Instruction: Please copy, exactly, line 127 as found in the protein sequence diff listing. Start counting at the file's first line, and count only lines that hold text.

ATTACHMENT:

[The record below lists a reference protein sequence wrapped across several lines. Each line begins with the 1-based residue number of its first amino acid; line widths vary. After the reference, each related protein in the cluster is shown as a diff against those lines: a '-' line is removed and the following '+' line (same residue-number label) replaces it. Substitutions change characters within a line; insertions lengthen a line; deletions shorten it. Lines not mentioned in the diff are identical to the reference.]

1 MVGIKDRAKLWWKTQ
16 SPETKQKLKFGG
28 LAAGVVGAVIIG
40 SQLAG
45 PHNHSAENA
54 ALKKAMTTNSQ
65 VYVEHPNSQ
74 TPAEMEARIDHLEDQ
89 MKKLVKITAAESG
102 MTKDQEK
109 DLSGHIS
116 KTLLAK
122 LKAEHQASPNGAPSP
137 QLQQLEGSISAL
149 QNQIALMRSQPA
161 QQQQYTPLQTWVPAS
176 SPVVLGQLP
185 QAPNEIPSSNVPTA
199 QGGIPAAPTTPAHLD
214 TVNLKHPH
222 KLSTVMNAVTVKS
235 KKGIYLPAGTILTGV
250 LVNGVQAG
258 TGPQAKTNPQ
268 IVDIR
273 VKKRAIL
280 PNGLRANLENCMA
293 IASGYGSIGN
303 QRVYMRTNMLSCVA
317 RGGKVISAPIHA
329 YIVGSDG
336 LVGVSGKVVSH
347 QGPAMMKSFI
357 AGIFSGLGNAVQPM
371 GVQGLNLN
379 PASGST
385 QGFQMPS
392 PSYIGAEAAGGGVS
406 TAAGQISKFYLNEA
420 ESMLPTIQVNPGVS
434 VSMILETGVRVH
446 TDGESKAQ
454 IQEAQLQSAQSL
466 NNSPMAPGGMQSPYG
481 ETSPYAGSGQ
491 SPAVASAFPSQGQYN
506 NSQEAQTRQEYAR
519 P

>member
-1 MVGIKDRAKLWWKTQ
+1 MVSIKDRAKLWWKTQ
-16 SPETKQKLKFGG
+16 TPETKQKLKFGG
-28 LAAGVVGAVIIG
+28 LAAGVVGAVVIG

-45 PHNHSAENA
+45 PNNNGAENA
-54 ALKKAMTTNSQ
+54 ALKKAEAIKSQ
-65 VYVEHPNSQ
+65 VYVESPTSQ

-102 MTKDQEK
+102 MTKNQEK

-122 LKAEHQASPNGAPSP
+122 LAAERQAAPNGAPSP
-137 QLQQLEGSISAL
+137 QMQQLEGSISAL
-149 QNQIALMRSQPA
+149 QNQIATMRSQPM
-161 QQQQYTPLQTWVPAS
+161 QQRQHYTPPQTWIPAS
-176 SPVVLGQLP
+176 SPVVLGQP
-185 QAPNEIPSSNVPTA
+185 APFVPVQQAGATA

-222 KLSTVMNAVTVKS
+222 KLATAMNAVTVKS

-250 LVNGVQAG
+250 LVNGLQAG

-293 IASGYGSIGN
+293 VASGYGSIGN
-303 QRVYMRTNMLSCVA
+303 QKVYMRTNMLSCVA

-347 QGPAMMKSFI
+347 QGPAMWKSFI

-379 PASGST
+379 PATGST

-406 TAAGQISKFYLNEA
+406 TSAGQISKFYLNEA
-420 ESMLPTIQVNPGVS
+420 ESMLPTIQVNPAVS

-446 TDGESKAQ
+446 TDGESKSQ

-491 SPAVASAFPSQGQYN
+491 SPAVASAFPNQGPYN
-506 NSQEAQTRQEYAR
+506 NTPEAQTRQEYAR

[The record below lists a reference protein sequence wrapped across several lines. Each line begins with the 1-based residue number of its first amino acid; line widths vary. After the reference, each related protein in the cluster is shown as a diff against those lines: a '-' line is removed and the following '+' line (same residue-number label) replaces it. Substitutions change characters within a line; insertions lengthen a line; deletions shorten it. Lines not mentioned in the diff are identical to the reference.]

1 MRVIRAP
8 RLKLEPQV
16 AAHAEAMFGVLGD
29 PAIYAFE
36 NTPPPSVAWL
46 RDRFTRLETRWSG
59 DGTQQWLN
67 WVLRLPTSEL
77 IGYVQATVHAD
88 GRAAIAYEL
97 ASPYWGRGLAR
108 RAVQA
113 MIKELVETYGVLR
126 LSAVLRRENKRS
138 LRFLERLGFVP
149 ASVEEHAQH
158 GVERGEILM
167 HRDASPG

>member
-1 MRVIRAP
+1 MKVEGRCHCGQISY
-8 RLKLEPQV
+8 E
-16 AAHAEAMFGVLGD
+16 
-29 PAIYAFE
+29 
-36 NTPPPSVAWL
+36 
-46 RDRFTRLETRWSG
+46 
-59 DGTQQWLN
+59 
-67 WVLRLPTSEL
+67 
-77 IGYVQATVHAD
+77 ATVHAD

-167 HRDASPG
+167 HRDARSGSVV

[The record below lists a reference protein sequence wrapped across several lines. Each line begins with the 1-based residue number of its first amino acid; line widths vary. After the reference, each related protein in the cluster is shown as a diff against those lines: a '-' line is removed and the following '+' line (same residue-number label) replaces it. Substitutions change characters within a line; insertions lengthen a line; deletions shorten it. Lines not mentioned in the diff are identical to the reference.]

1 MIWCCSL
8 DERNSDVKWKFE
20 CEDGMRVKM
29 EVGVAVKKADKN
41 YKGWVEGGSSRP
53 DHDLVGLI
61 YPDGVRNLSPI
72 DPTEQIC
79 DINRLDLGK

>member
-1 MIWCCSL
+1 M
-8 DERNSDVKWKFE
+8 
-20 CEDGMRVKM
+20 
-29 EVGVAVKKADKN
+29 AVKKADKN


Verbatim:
-36 NTPPPSVAWL